It would definitely appear to vary between medical schools, but I don't think you're likely to find a med school that has anything like the structured revision that some students encounter at A Level.
At Durham, past papers weren't available and there was no timetabled revision. Christmas exams took place the first week back after the Christmas holidays and Summer exams were approx 6 weeks after the Easter break. There was teaching in the intervening period and no reading/revision week before the start of exams. We had the weekend to "revise".
I think this emphasis the need to keep up with the learning as you go along - medicine isn't a subject you can cram the night before the exam.
We definitely don't have structured revision sessions in Cardiff possibly with the exception of an anatomy session arranged so that we can ask our demonstrators any questions. As for the other subjects in the course, its pretty much DIY. They tend to publish example questions but are often reluctant to give us past papers (in case they are too lazy to write new ones!).
In year 1 we had a decent amount of time off to revise but in year 2 (and from what I understand, years 3, 4 and 5) we had to learn as we went along due to a sheer lack of revision time.
we too have zilch in terms of revision (except for spot tests) and there are never any past papers avaliable. I have also found that even i fyou revise based off a "sylabuss" it will do you little good! I always end up relying 90% on what i have picked up throughout the year, even when i do loads of revision! but we pretty much all seem to get through eventually so dont dispair too much. In answer to your original question... no its nothing like a-levels, they are a piece of p!ss in comparison!
i have my exam friday at bristol, here the is hardly any if no structured revision/no exam leave (easter and christmas is for this because they are evil) and there is an immense amount of work to be learned. I have found it like learning 3 a levels in 1 term alone. Please dont leave it until 3 weeks before...you wont be able to do it. At the start of the year they sed emphasis was on continual learning....boy were they right! This has kicked my arse into shape.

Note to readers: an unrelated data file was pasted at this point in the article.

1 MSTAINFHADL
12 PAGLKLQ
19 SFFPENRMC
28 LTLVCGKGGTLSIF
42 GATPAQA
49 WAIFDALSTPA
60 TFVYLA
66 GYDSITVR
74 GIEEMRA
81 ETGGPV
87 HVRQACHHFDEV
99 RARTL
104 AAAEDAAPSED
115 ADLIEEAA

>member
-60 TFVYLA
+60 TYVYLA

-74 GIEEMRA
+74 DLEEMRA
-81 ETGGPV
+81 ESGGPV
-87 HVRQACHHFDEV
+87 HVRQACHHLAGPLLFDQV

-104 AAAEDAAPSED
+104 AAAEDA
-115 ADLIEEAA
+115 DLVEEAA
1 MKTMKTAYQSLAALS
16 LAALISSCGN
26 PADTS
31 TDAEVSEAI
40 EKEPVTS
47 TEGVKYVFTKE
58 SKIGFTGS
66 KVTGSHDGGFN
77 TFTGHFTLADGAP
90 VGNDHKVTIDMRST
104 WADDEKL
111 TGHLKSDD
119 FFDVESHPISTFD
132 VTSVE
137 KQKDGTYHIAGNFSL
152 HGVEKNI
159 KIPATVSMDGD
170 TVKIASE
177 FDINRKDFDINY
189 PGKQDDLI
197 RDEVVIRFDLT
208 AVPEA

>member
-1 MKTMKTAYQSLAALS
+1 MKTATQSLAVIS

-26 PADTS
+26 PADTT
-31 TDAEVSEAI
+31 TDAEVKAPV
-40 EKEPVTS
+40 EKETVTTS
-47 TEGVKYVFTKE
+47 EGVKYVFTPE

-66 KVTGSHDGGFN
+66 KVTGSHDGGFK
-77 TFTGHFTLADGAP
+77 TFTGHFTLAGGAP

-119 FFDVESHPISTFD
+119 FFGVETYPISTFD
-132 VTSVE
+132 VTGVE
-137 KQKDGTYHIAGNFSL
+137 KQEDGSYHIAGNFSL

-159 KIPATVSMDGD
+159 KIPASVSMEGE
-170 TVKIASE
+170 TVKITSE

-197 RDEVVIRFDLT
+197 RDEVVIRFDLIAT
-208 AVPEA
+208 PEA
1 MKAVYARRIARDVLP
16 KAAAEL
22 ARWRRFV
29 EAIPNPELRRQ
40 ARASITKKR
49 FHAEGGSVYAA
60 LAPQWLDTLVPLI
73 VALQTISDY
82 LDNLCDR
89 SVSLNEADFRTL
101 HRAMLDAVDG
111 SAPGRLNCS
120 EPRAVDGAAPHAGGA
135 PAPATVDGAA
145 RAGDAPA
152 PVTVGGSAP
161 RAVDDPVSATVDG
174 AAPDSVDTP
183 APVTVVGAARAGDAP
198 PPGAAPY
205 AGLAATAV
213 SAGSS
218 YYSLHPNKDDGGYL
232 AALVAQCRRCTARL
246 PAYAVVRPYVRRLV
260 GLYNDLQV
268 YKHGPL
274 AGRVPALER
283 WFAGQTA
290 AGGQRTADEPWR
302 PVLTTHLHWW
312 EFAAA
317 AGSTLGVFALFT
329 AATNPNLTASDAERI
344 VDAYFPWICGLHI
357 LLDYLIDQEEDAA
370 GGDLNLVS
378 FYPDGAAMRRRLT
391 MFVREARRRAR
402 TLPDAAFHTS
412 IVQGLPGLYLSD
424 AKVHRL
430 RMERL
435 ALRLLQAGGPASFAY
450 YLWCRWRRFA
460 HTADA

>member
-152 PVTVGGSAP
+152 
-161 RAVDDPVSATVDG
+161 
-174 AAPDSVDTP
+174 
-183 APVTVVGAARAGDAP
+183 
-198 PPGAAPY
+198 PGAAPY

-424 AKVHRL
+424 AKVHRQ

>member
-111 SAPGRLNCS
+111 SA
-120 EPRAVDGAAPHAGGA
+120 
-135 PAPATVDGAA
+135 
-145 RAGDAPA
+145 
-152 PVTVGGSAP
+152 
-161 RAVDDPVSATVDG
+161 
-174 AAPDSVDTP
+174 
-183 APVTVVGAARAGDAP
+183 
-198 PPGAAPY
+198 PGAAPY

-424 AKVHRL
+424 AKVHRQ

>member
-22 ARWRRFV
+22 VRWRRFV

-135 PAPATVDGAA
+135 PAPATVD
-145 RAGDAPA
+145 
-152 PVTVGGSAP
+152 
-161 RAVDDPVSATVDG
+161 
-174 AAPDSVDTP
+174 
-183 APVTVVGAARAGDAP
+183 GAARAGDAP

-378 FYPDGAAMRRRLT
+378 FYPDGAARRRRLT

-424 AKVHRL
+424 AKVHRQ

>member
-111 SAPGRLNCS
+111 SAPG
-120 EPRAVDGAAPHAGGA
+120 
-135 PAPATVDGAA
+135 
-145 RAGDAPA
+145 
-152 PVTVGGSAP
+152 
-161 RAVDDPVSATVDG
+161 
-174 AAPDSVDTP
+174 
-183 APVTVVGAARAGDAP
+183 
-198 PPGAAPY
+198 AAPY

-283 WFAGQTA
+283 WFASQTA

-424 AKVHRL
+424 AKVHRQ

a bit late to be replying to this, but only just found it! i've found that revising for the end of year first year exams is like revising for 10 A levels. i've found the level of information not too hard (but harder than A level) but the quantity is just immense! as far as resources go at birmingham there are some past papers available (one for each module) however they are pretty old (2002) but still useful. there are also MCQs on the web, but these are not very long. throught the term we have little tests on anatomy, which encourage you (well a few people) to get the anatomy learned so it's not so much in the summer and we have formative assessments (ones that don't count) so that we can see the layout of the written exams. the annoying thing is that we don't get any feedback on your answers, just a mark. we get no mark schemes and no real revision sessions
kittykat025, you say that the first year of a medical degree is like revising for 10 a levels
but does anyone know how this compares to other degrees besides Medicine, because i am considering to study Medicine, but want to know how much more intense it is compared to the other degrees, because if for example the other degrees were like revsing for 8 a levels, then that would be fine.
I dont think it is that helpful to think of medicine or other degrees in terms of "number of a-level equivalents" because university work is a very different ball game.
Having intercalated I have experienced both medic and "normal uni" exams. I can say hand on heart that they too are completely different. For most subjects exams are essay based and involve going into increadible detail on each subject. From basic principles down to what is going on in the published work right now. Medicine however tends to be remembering lots and lots of information, and applying it in different ways to answer multiple choice or short answer questions.
I personally found BSc exams "harder" than medical exams, but that is probably because i hadn't had the experience of doing them for the previous two years like my peers. But id bet if you shoved a BSc student straight on a medical course they would find it hard to adapt too.
So basically, they are both tough, but very different styles of learning and examination.
hey everybody that can help me(i wish)
i have exams in january . they are sceicen modular 4 gcse and i do not have past papers. im doin WJEC but they dont have any past papers so plz plz plz if u have can u plz send it 2 me on this address: firstname.lastname@example.org